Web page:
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glossary - n

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Nerve fibres  – groups of neurones bunched together.

Nerves  – groups of nerve cell axons, bunched together.

Nervous system – one of the 'systems' or parts of the body. It includes the brain, spinal cord and nerves.

Neurological condition – a medical condition that affects the nervous system. Epilepsy is an example of a neurological condition.

Neurologist – a doctor who specialises in neurological conditions (conditions that affect the nervous system).

Neurones – the scientific name for nerve cells. The brain is made up of millions of neurones. Neurones control all of the body’s functions by communicating using electrical signals. These electrical signals can be picked up on an EEG.

Neurofibromatosis (NF) – a genetic condition that causes benign tumours to grow on the covering of nerves. NF can cause epilepsy.

Neuropsychiatrist – a medically trained doctor who specialises in mental health problems that happen because of neurological conditions and conditions that affect the way the brain works.

Neuropsychologist – somebody who works with people with neurological conditions to look at how brain function affects behaviour, learning ability, language and memory.

Neurosurgery – an operation on the brain, spine or nerves. There are many reasons why someone might have neurosurgery: following an accident, because of an infection or to remove a tumour. Surgery that is done to try and reduce or stop a person’s seizures is often called 'brain surgery' or ‘epilepsy surgery’.

Neurotransmitters  – chemicals that help to send messages from one neurone to another.

NICE (National Institute for Health and Clinical Excellence) – an independent organisation that publishes national guidance and standards on the promotion of good health and the prevention and treatment of ill health. It produces guidelines on different health conditions, including the clinical guideline ‘The epilepsies: the diagnosis and management of the epilepsies in adults and children in primary and secondary care’.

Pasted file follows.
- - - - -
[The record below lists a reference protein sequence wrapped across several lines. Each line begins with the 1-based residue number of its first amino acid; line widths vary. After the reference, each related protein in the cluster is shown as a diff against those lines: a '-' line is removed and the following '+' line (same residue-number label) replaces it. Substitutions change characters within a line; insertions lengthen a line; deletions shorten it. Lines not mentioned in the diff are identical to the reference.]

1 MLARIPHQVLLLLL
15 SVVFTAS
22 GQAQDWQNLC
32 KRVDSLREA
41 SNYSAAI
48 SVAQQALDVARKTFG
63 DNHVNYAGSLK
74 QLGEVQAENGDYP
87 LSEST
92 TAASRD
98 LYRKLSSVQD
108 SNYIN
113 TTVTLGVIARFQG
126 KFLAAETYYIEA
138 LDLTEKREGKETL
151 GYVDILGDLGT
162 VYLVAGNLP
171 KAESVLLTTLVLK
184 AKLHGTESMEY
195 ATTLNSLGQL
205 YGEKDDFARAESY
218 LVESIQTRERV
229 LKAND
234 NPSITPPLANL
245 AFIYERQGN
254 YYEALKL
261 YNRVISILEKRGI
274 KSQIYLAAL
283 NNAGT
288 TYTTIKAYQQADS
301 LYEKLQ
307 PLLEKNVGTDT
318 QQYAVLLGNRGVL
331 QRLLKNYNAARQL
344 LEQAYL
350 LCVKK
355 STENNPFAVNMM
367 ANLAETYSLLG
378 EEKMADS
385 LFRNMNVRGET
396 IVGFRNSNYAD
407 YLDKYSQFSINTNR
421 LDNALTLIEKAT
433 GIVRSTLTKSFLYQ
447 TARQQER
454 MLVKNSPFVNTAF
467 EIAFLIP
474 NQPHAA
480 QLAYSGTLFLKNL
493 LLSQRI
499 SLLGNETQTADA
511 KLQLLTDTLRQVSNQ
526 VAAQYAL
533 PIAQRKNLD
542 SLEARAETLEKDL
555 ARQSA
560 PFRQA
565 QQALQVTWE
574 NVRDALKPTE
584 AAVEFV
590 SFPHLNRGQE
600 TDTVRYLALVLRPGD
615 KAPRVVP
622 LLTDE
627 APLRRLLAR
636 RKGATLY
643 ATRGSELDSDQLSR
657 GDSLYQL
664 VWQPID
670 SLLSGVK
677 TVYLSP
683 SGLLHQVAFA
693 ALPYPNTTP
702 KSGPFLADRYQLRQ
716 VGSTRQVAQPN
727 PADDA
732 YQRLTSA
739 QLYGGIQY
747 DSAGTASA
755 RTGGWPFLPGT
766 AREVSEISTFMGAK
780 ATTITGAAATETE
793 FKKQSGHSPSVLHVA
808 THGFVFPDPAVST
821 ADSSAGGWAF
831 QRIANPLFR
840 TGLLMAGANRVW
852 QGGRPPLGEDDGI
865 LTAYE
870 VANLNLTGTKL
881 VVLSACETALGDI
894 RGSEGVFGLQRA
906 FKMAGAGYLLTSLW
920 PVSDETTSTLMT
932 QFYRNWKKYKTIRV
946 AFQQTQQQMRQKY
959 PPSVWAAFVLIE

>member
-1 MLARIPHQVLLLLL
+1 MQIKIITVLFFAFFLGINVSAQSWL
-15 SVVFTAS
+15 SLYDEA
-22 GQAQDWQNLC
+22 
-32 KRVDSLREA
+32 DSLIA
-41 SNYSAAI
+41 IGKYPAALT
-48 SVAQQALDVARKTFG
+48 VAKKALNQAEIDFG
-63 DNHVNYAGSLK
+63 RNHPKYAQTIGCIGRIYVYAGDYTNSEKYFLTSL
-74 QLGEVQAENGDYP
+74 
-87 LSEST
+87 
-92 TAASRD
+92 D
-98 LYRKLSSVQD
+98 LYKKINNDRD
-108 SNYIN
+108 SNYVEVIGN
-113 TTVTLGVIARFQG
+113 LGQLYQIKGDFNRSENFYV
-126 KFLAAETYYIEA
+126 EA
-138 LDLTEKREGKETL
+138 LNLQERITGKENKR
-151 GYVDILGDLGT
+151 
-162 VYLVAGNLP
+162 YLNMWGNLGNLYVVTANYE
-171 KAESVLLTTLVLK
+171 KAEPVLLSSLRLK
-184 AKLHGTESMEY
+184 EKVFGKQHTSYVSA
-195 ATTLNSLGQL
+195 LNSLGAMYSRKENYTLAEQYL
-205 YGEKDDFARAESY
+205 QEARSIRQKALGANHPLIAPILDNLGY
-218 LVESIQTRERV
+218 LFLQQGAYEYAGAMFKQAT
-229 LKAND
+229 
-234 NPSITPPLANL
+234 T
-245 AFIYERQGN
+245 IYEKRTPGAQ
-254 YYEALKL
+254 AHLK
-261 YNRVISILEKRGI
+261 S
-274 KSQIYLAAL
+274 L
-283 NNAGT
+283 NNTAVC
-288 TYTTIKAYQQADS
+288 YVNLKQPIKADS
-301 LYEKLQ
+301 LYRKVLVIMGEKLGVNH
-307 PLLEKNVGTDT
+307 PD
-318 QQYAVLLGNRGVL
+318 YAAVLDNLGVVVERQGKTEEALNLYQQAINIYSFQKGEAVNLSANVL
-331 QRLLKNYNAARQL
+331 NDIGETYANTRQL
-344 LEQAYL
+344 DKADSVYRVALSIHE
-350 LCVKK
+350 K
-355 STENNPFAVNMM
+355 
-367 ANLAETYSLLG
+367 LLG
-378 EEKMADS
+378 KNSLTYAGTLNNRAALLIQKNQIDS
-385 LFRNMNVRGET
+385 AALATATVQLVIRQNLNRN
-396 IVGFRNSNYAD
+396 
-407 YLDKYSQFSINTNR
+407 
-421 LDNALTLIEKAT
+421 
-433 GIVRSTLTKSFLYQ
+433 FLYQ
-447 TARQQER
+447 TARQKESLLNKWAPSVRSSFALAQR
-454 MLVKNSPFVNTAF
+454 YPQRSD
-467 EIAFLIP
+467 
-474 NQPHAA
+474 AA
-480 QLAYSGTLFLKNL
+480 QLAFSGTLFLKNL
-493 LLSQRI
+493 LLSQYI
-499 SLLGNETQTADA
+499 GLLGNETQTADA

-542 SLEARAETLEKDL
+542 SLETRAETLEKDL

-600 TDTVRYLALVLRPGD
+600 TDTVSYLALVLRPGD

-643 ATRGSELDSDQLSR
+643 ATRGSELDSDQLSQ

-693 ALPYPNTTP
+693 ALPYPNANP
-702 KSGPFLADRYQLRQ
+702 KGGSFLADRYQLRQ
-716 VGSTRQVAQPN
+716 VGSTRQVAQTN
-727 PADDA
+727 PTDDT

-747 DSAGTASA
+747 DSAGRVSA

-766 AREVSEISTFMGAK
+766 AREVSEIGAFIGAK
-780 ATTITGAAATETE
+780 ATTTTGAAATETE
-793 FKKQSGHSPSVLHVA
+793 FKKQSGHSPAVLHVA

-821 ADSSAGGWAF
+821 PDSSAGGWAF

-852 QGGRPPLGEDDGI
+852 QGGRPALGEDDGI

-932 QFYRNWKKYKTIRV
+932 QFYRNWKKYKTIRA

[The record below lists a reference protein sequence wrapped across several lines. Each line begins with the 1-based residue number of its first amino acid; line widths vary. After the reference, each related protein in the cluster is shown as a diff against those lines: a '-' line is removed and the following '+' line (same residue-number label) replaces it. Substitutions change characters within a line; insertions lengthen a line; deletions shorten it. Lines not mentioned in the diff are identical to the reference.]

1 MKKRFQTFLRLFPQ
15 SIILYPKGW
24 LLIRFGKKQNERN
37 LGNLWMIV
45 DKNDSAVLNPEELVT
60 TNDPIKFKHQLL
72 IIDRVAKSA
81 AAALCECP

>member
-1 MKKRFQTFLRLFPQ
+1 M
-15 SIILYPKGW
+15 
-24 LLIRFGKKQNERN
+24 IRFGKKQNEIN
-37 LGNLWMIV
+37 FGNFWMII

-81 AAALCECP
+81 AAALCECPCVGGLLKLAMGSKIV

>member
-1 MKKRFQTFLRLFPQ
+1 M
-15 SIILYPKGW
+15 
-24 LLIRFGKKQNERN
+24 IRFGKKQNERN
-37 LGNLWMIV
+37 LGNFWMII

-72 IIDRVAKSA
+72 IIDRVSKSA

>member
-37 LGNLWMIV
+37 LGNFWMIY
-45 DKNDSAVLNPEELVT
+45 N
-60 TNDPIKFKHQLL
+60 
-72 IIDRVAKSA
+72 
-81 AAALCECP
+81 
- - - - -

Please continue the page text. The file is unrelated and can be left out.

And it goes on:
Nocturnal seizures – sometimes called 'asleep seizures', these seizures happen when someone is asleep. These seizures are related to sleep. While most people have nocturnal seizures while they are sleeping at night (which is why they are called nocturnal or 'nighttime'), if they fall asleep during the day they could have asleep seizures. This term does not say what sort of seizures happen, only when they happen.

Non-enzyme-inducing - drugs that do not increase the amount of enzymes in the liver.

Non-epileptic seizures (NES) – seizures that look very like epileptic seizures but have a different cause. Epileptic seizures are caused by interrupted brain activity; non-epileptic seizures are not due to interrupted brain activity, and can have many different causes. Often, the term non-epileptic seizure describes a seizure with a psychological cause. Other names for NES are dissociative seizures, non-organic seizures or psychogenic seizures (caused by the mind rather than the body). Sometimes they are called ‘pseudoseizures’ but we tend to avoid this term because it suggests the seizures are not real or they are ‘put on’. Someone who has non-epileptic seizures might be told that they have ‘non-epileptic attack disorder’ or ‘NEAD’.

Nucleus of the tractus solitarius (NTS)  – part of the medulla of the brain, where many of the fibres of the vagus nerve end.